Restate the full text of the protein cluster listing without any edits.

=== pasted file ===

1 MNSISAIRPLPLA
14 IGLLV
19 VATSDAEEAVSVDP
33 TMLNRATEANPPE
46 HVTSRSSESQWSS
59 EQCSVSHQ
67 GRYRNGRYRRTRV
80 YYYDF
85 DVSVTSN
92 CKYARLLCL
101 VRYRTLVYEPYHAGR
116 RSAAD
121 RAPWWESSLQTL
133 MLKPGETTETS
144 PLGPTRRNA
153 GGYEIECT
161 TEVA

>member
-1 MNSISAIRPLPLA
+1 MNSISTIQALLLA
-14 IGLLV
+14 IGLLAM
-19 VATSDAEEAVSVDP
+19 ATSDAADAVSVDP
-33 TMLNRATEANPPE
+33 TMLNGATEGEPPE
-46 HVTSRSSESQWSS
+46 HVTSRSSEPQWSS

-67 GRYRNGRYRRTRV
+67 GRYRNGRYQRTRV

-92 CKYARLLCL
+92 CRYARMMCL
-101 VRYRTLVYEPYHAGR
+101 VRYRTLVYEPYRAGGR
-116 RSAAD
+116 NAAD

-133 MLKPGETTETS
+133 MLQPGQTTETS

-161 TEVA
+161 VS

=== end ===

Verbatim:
1 MNSISAIRPLPLA
14 IGLLV
19 VATSDAEEAVSVDP
33 TMLNRATEANPPE
46 HVTSRSSESQWSS
59 EQCSVSHQ
67 GRYRNGRYRRTRV
80 YYYDF
85 DVSVTSN
92 CKYARLLCL
101 VRYRTLVYEPYHAGR
116 RSAAD
121 RAPWWESSLQTL
133 MLKPGETTETS
144 PLGPTRRNA
153 GGYEIECT
161 TEVA

>member
-1 MNSISAIRPLPLA
+1 MNSISTIQALLLA
-14 IGLLV
+14 IGLLAM
-19 VATSDAEEAVSVDP
+19 ATSDAADAVSVDP
-33 TMLNRATEANPPE
+33 TMLNGATEGEPPE
-46 HVTSRSSESQWSS
+46 HVTSRSSEPQWSS

-67 GRYRNGRYRRTRV
+67 GRYRNGRYQRTRV

-92 CKYARLLCL
+92 CRYARMMCL
-101 VRYRTLVYEPYHAGR
+101 VRYRTLVYEPYRAGGR
-116 RSAAD
+116 NAAD

-133 MLKPGETTETS
+133 MLQPGQTTETS

-161 TEVA
+161 VS